Life After Perfect(2)

By: Nancy Naigle

“Donald handled all of the finances. She had no idea how much money was in any of the accounts or even how to access them. I went through everything and helped her set up a new budget, locate the insurance papers—the basics.”

“She knows you’re a project manager, not a banker, doesn’t she?”

“Everyone thinks if you work for the bank, you know everything from checking accounts to mortgages and investments. At least this I could handle. Any of us could have,” Katherine said.

“True. It was still nice of you. How is she?”

“Sad. Devastated. Lost. But thank goodness she’s in financially pretty good shape.”

“It’s her money, you know,” Shaleigh said.

“Bertie’s? Really?” Peggy’s eyes opened so wide, horizontal wrinkles won against the Botox on her forehead. “I’d just assumed Donald had retired, but now that you mention it, I don’t think anyone ever spoke about him having any kind of a career.”

“Family money?” Katherine hadn’t even considered that, but it made sense now that she knew. “But wouldn’t you think Bertie would have been more involved if it was her money?”

“You’d think, but I kind of got the feeling she was a spoiled rich girl when Donald married her. I think his specialty was playing,” Shaleigh said. “Not playing like most of the men. Real play. Fishing, golf. I think I remember him saying he collected sports memorabilia. Something like that.”

“Well, if he was retired, isn’t that what he’s supposed to do?” Peggy said.

“Yeah.” Shaleigh shrugged. “It just surprises me how many couples still let one person handle all of the finances. It’s a big old mess when you’re trying to split things up and the two people’s interpretation of the financial picture is different. It’s just not smart. That’s all.”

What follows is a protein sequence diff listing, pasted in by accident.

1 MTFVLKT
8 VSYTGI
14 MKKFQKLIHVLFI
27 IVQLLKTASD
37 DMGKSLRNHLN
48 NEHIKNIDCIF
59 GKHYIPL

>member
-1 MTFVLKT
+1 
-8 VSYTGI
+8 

Katherine knew that Shaleigh, with her black-and-white thinking, saw her share of the inner workings of marriages gone bad. She always came down a little on the negative side of it, too.

“I’ll be right back,” Shaleigh said. “I see someone I need to say hello to.”

“I was happy to help Bertie in some little way,” Katherine said, then she motioned Peggy closer. “Only I found something that I’d rather not have. I really hate to say anything, but . . .”

“But you’re going to. What?” Peggy prodded.

“So . . .” Katherine tucked in closer to Peggy and lowered her voice. “I need your advice.”

“What’s the matter?” Peggy asked.

“I think Donald had someone on the side.”

Disbelief registered on Peggy’s face. “Why would you think that?”

“It was the last thing I expected to find going through the checkbooks and working up a budget for Bertie.” She glanced around. “But there were monthly checks going to a woman for at least the past two years. Kim Elliona.”

“Never heard of her. It was probably a loan or something,” Peggy said. “Did you ask Bertie about it?”

“I kind of probed about the amounts, but she didn’t seem to know what I was talking about, so I just let it drop.” Katherine folded her arms across her chest, hugging herself at the thought. “Why hurt Bertie like that, or embarrass her if she did know? The guy is dead and gone. Water under the bridge. No use stirring up that kind of pain. Hasn’t she been through enough?” But, then again, if that woman showed up and befriended Bertie to keep her allowance going, Katherine would be forced to tell her the truth. What a mess.

“Well, for the record,” Peggy said looking dead straight at Katherine, “I’d want to know.”

Shaleigh came back. “What did I miss?”

Peggy pushed her hair over her shoulder. “I was just saying that if someone knew my husband was cheating, I’d want to know.”

Shaleigh cleared her throat and gave Peggy an odd look.

“I would,” Peggy said about two octaves too high to be convincing.

Katherine avoided eye contact. This was not a conversation she wanted to have right now, and especially not with Peggy. Tucker Allen was anything but an angel.

Peggy nudged Katherine. “What would you do if you caught Ron cheating, Katherine?”

She sucked in a long breath. “It would be the ultimate betrayal. I’d leave him so fast his head would spin.”

“Easy to say,” Peggy said. “But you wouldn’t want someone to tell you?”

“Oh, I think I’d know.” Katherine wished she hadn’t let Peggy bait her.

“Y’all don’t want to hear statistics on this, and you don’t understand until it happens to you. So, come on.” Shaleigh took one of each of their hands. “We better get inside.”

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